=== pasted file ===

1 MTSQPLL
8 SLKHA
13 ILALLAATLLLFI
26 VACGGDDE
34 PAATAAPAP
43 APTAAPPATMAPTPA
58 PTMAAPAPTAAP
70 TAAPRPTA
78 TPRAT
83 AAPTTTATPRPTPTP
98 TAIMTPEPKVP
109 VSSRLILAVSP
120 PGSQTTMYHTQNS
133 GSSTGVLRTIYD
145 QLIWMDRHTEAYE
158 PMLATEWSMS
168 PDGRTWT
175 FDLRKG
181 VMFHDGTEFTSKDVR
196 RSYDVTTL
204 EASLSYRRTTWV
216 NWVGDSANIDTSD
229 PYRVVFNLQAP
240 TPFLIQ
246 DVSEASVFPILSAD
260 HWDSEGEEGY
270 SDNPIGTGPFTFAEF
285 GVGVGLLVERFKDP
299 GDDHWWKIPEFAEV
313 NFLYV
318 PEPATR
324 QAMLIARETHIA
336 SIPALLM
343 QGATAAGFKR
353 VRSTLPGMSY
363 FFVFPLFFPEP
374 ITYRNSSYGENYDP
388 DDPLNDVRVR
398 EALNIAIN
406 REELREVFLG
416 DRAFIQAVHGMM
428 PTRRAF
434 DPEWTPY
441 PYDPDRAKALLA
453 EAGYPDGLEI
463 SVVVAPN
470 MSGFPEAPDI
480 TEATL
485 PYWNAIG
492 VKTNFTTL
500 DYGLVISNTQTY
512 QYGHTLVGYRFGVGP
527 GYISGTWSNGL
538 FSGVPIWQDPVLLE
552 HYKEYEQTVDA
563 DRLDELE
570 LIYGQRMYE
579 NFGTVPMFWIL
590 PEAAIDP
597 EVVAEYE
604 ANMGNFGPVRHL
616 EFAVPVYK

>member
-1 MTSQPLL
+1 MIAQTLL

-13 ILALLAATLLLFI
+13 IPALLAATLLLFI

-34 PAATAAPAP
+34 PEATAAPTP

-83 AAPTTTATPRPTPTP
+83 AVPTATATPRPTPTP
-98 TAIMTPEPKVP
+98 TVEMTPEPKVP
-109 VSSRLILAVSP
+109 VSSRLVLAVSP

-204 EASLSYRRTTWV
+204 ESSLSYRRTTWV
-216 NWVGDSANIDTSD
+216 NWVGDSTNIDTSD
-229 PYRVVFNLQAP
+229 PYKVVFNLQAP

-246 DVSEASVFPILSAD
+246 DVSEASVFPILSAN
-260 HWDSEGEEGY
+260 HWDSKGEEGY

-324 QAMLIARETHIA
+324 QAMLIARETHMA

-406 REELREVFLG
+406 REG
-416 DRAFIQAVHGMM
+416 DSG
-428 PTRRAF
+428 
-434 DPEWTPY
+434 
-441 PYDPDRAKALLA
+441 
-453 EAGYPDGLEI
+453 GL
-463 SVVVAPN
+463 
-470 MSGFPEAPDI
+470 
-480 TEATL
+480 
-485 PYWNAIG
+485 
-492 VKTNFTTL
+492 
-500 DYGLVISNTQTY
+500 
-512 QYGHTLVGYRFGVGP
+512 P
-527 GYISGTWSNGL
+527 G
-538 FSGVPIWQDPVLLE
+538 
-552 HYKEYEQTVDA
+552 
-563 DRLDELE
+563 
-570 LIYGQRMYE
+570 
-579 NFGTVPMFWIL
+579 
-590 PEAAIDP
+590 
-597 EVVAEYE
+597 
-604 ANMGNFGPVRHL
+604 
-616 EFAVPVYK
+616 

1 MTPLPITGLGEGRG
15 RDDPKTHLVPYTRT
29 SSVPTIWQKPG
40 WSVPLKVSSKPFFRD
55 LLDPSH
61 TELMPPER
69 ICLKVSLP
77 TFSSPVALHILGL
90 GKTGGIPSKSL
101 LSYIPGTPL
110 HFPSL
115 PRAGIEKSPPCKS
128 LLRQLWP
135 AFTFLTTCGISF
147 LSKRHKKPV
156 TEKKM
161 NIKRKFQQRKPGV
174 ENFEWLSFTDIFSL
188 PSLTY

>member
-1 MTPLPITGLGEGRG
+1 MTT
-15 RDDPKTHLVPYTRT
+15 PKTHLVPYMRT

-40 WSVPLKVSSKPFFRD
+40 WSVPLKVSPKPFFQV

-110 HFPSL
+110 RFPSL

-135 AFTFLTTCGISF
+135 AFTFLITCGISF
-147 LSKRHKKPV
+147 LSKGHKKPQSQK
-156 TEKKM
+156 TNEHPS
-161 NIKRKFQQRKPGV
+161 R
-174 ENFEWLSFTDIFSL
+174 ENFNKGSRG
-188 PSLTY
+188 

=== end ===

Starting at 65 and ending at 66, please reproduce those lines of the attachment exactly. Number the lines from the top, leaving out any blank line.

+1 MIAQTLL

-13 ILALLAATLLLFI